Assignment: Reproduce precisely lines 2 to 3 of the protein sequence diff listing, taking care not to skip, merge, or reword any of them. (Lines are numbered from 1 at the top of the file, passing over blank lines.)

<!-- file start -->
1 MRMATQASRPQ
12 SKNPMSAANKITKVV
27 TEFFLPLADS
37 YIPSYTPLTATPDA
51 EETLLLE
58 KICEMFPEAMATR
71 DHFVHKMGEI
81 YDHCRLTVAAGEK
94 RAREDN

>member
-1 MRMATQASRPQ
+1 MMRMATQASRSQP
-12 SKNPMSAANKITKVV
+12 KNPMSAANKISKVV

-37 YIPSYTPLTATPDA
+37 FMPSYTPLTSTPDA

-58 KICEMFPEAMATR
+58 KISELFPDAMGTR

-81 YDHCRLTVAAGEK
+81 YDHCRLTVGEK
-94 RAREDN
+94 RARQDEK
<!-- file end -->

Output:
12 SKNPMSAANKITKVV
27 TEFFLPLADS